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Quick notes from & for Ultralearning

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Day Cyberwox
·May 1, 2022·

16 min read

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✍🏽Quick notes from Ultralearning

A tweetstorm styles quick notes 🙂

1 ~ The Basics

  • Knowledge and Skill are different. Knowledge is the raw material but skill comes from refining knowledge through practice.
  • Passive learning creates knowledge, and active practice creates skill.
  • Most people who perform Ultra-learning fall under the spectrum of idiosyncrasy
    • Some people who perform Ultra-learning are polymaths.

2 ~ Why UltraLearning Matters

  • What is Ultra-learning? Ultra-learning is…
    • A strategy
      • A strategy is usually not the only solution to a problem but maybe a good one.
      • Strategies also tend to not apply to every given situation.
      • Basically, using a strategy is a choice, not a commandment.
    • Self Directed
      • It’s about how you make decisions about what to learn and why.
      • It’s very possible to be a self-directed learner but still decide that a particular school is where you choose to learn something. The same thing applies to teaching yourself something using a particular resource e.g a book
      • Self-direction is about who’s in the driver’s seat of the project and not really about where it takes place.
    • Intense
      • Unusual steps are usually taken to maximize your effectiveness in learning something
      • The opposite of this learning is optimized for fun or convenience.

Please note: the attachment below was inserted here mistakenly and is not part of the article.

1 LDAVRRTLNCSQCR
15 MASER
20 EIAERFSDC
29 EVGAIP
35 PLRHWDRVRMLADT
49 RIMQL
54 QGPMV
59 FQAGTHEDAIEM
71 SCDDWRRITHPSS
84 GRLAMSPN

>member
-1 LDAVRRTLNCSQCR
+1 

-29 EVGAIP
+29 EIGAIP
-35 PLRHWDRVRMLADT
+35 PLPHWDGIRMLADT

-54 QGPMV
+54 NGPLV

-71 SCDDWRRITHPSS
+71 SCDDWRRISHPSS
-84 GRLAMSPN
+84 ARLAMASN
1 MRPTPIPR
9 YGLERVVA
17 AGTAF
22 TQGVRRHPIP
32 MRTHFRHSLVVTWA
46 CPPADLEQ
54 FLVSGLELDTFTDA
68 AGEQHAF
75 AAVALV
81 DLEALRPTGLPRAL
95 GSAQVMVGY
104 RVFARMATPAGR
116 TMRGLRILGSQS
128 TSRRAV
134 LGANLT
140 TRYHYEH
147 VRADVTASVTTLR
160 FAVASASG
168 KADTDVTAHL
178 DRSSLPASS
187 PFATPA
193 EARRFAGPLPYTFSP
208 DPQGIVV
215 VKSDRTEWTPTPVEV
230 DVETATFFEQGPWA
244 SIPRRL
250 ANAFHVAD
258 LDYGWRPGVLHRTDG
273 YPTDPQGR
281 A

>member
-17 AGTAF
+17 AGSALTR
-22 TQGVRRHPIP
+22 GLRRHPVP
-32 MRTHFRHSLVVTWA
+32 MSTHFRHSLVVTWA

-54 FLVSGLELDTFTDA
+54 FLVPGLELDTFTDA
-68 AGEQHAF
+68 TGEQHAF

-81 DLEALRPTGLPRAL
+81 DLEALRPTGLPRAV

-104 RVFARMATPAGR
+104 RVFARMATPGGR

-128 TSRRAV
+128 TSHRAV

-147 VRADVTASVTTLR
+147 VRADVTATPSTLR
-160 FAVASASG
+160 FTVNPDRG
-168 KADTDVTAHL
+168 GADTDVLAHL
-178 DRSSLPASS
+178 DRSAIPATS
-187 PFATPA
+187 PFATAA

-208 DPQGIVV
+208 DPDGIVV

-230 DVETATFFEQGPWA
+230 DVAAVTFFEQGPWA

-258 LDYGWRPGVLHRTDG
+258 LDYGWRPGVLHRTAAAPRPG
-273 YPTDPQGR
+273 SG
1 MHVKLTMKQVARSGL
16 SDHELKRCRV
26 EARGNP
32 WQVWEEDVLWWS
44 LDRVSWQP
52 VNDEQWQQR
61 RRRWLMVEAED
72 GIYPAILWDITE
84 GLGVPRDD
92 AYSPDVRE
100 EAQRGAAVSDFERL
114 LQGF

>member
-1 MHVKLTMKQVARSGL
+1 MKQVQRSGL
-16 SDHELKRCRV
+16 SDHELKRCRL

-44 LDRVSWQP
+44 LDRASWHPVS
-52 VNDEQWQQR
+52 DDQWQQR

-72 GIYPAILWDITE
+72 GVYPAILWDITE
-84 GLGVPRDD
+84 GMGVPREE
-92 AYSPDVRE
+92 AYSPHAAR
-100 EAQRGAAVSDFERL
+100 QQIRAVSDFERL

• Dabbling in something instead of serious practice.
      • Intensity usually brings a positive & pleasurable state of flow where learning challenging things absorbs your focus and you lose track of time.
  • Ultra-learning is focused on deeply and effectively learning things as a priority.
  • Why it matters
    • For your work
      • Ultra-learning is a small investment even if you eventually temporarily scale it to a full-time commitment.
      • Rapidly learning hard skills can yield more than years of mediocre striving on the job.
    • For your personal life
      • Your deepest moments of happiness don’t come from doing easy things. They come from realizing your potential and overcoming your own limiting beliefs about yourself.
      • Ultra-learning offers a path to mastering those things that’ll give you satisfaction and improve your confidence.
  • What could you learn if you took the right approach to be successful?
    • Who could you become?
  • How do you find time for Ultra-learning. Managing Work, school, family?
    • Part-time projects
      • Pursue Ultra-learning part-time.
      • Prioritize intensity and effectiveness over long hours.
      • Spread-out schedules may even be more effective for long-term memory retention.
    • Learning sabbaticals
      • Pursue Ultra-learning during gaps in work/school
    • Reimagining existing learning efforts
      • Integrate Ultra-learning principles into the time and energy you already devote to learning
      • Ultra-learning doesn’t have to be an additional activity if you align it with what you already have going on.

3 ~ How to Become an Ultra-learner

  • It’s important to understand that as long as you stick with the process, you’re bound to learn something new
    • Obsessive work ethic
    • The goal might not always be to reach a predetermined extreme of something but to see how far you can go
      • Even in failure, you’d have learned the skill fairly well
      • You might not be the world champion of your ultra-learning project long as you stick with the process you’re bound to learn something new.
  • Principle of Becoming an Ultra-learner

    • Principles allow you to solve problems; even those you may have never encountered before. They provide guidance.

      • There are 9 universal principles of Ultra-learning

        • 🗺 Metalearning
          • First, draw a map
          • Start by learning how to learn the skill or subject you want to tackle
          • Learn how to do good research and how to draw on your past competencies to learn new skills more easily
        • 🎯 Focus
          • Sharpen your knife
          • Cultivate the ability to concentrate